Tech startups are popping up everywhere in our lives at an increasing pace; the financial industry is no exception. Millennials are at the forefront of transforming the financial technology (fintech) industry. Fintech is a rapidly growing field, as startups insert their products in between you and the big banks. The diversified choice of services has taken a sizable bite out of traditional bank commerce, leaving the big banks in the dust.
Let’s be honest, it’s hard finding that many people willing to shed a tear for big banks. Confidence in banks is at an all-time low, in the wake of crisis after crisis, and hack after hack. Banks have proven to be inefficient and inflexible in dealing with the online environment, their fixed costs are high and bite into every transaction you make, and people generally see them as the villain. They are also high-profile targets for sophisticated (and sometimes way less than sophisticated) hacking operations. About the only things they have going for them are the goodwill based on their long, hallowed histories, and their “too-big-to-fail” size.
The fintech startups that are elbowing their way into the industry aren’t going toe-to-toe with the big banks, but are targeting individual services and products traditionally provided by banks. Examples of services available and in development include online currencies, p2p lending, mobile wallets, and banking that connects to social networking platforms. Successful fintech ventures work when they increase customer access to information, improve the customer experience, and lower transaction fees, through swift reflexes that large banks are incapable of.
The main weakness of fintech startups is that most are still unproven. Innovators aren’t sure to what extent they should cooperate with conventional banks, but at the same time whether they can really be independent. The startling increase in investments shows that confidence is growing, but fintech products can remain in the imagination and development phrases for years before debuting to the public. From the start, dependability and trustworthiness are paramount: if a bank website is hacked and goes down for the afternoon, or if strange charges eat into our bank balances, we grit our teeth and wait for the irritation to go away, but with a new and unfamiliarfintech company, even the smallest error could irreparably damage customer trust. Thus, fintech companies trying to prove themselves must be conscientious, which means focusing directly on security.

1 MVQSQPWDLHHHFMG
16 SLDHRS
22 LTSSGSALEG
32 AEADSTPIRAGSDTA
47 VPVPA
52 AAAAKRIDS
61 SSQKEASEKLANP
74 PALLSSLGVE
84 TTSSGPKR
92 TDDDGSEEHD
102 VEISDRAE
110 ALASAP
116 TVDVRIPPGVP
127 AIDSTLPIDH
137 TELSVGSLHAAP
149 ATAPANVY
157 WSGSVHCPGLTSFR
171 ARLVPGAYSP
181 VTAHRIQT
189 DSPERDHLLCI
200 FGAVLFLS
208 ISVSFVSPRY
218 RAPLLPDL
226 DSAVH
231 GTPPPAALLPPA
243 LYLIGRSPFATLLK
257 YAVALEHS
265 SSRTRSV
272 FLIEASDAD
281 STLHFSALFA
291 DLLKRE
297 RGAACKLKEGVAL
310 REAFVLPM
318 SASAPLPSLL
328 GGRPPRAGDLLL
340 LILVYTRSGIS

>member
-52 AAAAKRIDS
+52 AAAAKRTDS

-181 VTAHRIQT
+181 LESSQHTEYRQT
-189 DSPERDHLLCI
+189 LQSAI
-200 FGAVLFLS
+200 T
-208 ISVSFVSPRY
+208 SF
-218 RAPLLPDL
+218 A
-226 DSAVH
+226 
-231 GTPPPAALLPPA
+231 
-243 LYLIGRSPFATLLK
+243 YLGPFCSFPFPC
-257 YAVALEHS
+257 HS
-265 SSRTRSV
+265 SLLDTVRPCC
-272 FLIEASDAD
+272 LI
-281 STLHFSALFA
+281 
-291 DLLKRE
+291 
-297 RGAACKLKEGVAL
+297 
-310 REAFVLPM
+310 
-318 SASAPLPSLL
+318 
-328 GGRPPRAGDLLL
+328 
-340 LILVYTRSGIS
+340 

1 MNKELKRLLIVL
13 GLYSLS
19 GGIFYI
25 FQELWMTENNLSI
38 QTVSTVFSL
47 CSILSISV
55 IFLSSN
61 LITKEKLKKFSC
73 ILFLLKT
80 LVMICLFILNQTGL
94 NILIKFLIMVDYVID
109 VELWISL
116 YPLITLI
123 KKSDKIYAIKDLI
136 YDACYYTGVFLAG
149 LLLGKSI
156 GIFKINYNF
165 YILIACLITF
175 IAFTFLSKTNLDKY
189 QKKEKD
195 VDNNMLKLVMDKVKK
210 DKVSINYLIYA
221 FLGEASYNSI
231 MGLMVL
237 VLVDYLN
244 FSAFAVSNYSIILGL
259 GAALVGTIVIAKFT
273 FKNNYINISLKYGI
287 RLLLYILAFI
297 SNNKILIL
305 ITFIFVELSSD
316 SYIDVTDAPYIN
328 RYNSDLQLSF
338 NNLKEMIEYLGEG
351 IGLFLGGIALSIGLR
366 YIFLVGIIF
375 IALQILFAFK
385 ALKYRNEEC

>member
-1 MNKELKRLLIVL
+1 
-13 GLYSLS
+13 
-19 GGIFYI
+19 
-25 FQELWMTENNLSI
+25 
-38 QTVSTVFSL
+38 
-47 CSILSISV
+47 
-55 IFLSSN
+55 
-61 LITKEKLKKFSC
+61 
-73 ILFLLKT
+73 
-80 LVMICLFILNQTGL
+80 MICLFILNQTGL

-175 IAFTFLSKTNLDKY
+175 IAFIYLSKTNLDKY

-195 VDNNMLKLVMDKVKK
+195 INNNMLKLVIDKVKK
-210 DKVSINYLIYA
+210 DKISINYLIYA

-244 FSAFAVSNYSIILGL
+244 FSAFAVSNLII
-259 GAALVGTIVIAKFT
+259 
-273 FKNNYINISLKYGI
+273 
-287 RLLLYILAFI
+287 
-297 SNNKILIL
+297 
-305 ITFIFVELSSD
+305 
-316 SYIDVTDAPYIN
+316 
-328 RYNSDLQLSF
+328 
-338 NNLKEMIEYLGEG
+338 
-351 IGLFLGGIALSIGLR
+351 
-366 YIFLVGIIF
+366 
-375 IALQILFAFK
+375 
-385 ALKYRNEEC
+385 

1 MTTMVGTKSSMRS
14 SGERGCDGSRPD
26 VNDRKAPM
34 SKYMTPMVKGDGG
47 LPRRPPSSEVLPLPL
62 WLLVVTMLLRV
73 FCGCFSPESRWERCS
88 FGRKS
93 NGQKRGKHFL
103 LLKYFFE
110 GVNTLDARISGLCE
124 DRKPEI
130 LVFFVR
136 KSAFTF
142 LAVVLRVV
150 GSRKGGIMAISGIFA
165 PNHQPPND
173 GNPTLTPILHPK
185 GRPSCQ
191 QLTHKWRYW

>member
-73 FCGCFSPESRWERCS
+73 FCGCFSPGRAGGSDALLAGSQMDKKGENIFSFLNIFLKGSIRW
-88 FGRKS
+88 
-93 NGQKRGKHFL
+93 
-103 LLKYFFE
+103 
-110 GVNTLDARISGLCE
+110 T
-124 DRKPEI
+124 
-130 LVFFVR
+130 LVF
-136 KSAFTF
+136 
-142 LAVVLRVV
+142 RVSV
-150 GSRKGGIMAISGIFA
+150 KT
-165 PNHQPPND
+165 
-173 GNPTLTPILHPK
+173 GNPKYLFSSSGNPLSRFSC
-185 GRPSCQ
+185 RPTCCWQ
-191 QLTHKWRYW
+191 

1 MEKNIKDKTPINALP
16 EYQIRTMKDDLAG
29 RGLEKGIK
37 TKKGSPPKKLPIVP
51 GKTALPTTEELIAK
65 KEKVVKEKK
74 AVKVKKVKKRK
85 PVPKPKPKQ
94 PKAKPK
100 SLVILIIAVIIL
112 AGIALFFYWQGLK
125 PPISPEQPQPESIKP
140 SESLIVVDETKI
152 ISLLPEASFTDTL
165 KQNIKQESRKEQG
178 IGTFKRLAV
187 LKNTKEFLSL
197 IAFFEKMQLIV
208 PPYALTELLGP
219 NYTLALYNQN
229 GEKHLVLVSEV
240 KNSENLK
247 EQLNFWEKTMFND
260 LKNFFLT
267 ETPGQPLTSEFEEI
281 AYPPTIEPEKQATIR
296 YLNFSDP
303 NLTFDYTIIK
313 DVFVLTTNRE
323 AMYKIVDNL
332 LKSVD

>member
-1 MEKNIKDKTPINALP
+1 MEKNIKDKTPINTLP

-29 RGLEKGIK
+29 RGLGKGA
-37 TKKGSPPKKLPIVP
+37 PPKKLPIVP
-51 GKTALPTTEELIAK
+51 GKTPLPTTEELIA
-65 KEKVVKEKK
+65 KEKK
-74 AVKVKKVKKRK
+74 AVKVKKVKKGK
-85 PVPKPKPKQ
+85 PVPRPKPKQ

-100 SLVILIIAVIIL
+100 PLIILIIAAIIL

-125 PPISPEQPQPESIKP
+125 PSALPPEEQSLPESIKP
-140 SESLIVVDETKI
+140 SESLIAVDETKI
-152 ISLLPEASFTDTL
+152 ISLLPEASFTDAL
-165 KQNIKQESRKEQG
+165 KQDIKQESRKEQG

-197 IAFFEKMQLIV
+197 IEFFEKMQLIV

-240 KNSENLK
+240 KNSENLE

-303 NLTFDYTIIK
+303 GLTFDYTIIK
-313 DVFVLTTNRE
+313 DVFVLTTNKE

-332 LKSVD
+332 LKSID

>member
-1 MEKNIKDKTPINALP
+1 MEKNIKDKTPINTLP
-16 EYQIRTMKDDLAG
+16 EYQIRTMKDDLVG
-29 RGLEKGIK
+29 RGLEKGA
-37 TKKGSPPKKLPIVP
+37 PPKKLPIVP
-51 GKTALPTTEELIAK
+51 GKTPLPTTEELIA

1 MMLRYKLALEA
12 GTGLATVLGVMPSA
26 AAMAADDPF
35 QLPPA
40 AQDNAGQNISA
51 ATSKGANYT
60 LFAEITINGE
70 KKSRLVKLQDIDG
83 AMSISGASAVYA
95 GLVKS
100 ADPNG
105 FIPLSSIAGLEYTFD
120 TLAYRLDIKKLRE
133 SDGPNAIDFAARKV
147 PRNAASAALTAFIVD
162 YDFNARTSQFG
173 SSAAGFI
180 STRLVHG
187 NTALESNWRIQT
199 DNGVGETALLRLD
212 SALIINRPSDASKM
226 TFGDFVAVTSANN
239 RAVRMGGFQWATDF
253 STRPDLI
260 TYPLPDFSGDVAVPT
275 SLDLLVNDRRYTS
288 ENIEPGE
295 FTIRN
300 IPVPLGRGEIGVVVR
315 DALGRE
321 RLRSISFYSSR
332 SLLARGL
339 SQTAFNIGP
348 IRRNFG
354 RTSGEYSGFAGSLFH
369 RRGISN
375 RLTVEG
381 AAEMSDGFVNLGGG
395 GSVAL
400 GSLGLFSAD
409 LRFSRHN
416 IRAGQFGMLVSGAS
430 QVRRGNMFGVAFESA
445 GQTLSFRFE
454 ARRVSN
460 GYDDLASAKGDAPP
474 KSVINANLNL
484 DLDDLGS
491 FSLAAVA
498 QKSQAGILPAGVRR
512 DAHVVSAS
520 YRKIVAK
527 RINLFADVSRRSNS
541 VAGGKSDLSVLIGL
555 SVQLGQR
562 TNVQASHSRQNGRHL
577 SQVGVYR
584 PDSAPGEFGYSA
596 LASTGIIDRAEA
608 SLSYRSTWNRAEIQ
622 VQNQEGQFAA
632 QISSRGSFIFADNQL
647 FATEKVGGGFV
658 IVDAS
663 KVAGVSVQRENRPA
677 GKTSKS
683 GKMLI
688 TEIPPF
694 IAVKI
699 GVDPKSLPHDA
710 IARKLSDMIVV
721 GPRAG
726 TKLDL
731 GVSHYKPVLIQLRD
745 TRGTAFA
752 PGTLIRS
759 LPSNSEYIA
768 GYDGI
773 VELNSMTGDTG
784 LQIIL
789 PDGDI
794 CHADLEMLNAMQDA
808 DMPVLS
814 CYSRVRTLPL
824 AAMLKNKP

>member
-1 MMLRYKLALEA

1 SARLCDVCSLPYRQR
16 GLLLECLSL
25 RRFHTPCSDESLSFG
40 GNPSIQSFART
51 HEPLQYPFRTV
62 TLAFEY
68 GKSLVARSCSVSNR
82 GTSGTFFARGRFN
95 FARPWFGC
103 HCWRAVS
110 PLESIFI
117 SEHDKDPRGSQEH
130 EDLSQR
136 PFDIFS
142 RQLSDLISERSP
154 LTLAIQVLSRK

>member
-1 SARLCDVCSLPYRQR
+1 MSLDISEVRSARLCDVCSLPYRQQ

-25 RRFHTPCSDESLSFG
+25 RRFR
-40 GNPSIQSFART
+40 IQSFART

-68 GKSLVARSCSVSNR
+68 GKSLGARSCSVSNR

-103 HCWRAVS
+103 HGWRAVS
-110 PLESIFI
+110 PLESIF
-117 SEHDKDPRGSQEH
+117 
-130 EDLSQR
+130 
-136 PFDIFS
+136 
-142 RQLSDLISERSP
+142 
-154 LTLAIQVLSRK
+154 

The best known fintech victim of hacking so far has been Clinkle, a startup rumored to be working on a mobile payment system using ultrasound frequencies. But in the development phase they neglected security, enabling a hacker to access their network through a private API and steal the personal information of 33 internal test accounts, including an embarrassing picture of the CEO. He posted the stolen information online with phone numbers masked as a courtesy, admonishing Clinkle for its carelessness. The breach hurt public trust in the young company, which one day hopes to control your mobile financial transactions.
Fintechs that want a setting at the big financial table face a myriad of regulations to prove their code of conduct, their ability to handle vital financial information, and compliance with the law. The industry is merciless, and a fintech that can’t take care of its own information won’t be missed by anyone.
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